‘Symbolic Cities: The Work of Ahmed Mater’ at the Sackler
By June 10, 2016 0 1088•
Since the early 20th century, Saudi Arabia has experienced extraordinary political, economic and social transformation. However, the only perspective that most of America has been given for understanding this distant cultural landscape — the political patterns of which are so integral to our globalized economy — is the fractured, often spotty interpretation of our national media lens.
But an exhibition in Washington is currently working to change that, opening the doors to a cross-cultural exchange without the constraints of language barriers, using art and visual imagery to offer a uniquely contemporary dialogue about a modern-day international powerhouse.
Currently on view at the Smithsonian’s Arthur M. Sackler Gallery (the connected Freer Gallery of Art remains closed for renovation) is “Symbolic Cities: The Work of Ahmed Mater,” the first-ever solo exhibition by a Saudi artist at an American museum.
The fascinating photographs and videos in this show present an alternative narrative to the images of the desert kingdom, revealing the recent urban development of the Saudi landscape and offering an essential archive — or as Mater calls it, an “unofficial history” — of contemporary Saudi Arabia at a time of profound social and political change.
Born in 1979 in southern Saudi Arabia and trained as a doctor, Mater has been a practicing artist since the early 1990s. Now based in Jeddah, Mater has focused primarily on photography and video since 2010.
From abandoned desert cities to the extraordinary transformation of Mecca, “Symbolic Cities” presents his journeys observing economic and urban change in Saudi Arabia. The exhibition also debuts new works based on his extensive research on the development of Saudi Arabia’s administrative capital and largest city, Riyadh.
While Mater works in a variety of media, including painting, installations and performance, “Symbolic Cities” focuses on his landscape photography as a means of exploring the tension between the traditional world and the realities of contemporary Saudi Arabian life.
The show highlights three journeys through Saudi Arabia, with an eye toward the impact of urbanization: “Empty Land,” “Desert of Pharan” and “Ashab Al-Lal/Fault Mirage.”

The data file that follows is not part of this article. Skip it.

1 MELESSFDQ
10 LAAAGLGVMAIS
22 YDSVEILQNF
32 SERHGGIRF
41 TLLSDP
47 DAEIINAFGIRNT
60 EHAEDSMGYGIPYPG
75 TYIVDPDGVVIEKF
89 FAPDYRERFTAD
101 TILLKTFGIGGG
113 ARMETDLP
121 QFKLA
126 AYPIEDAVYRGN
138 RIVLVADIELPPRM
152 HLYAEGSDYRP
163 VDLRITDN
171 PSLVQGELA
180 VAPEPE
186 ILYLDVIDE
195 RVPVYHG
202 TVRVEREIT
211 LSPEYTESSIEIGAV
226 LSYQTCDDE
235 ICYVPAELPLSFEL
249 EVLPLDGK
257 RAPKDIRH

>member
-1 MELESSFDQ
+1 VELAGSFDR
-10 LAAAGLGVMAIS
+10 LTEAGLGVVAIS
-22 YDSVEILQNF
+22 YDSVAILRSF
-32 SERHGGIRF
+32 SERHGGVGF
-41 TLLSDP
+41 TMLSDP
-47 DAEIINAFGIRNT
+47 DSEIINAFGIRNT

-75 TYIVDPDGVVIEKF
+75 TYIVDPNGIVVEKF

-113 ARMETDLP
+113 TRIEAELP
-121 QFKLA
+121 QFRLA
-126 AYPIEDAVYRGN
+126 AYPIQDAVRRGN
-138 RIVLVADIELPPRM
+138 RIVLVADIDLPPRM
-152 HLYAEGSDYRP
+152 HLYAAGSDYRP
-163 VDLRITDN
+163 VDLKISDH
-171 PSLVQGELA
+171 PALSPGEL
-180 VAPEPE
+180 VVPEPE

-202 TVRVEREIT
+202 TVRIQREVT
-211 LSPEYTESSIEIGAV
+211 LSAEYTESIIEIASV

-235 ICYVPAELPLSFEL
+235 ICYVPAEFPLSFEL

Beginning with his aerial views of abandoned desert sites and continuing through the reconstruction of Mecca, a series of large-scale photographs and videos are organized as experiential encounters, a progression from quiet emptiness to the physical and emotional intensity of the changes Mater is witnessing in his country.
The exhibition culminates with the installation “Ashab Al-Lal/Fault Mirage: A Thousand Lost Years,” the first chapter in Mater’s latest project, examining the growth of Riyadh.
However, the focus of “Symbolic Cities” is on Mecca, Islam’s holiest city and the destination of the annual hajj pilgrimage made by observant Muslims, a city which has long intrigued outsiders because it is off-limits to non-Muslims. The exhibition’s centerpiece is “Golden Hour,” a large photograph chronicling the transformation of central Mecca, shot by Mater in 2011 from atop a construction crane placed where a mountain once stood. Exhibition curator Carol Huh, the museum’s curator of contemporary art, calls it “the iconic image of the series.”
Oddly, perhaps the most interesting thing about this monumental and transfixing image is the background; far from Mecca’s symbolic sights is a glimpse of the urban sprawl of a city now home to well over a million people.
“Mater brings the rigor of his training as a physician — as well as unparalleled access — to gather frank observations of his own time and place,” said Huh. “The resulting imagery is straightforward and striking, while his newest research-based project presents another fascinating shift in his use of the photographic medium.”
On view through Sept. 18, “Symbolic Cities” is the second in a series of exhibitions highlighting artists and works in the museum’s growing collection of contemporary photography. This is one not to be missed.